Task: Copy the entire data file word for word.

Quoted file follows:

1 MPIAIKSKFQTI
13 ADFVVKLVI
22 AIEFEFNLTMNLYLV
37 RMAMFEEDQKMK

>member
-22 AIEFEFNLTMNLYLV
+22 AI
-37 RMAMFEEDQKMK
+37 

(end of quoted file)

1 MPIAIKSKFQTI
13 ADFVVKLVI
22 AIEFEFNLTMNLYLV
37 RMAMFEEDQKMK

>member
-22 AIEFEFNLTMNLYLV
+22 AI
-37 RMAMFEEDQKMK
+37 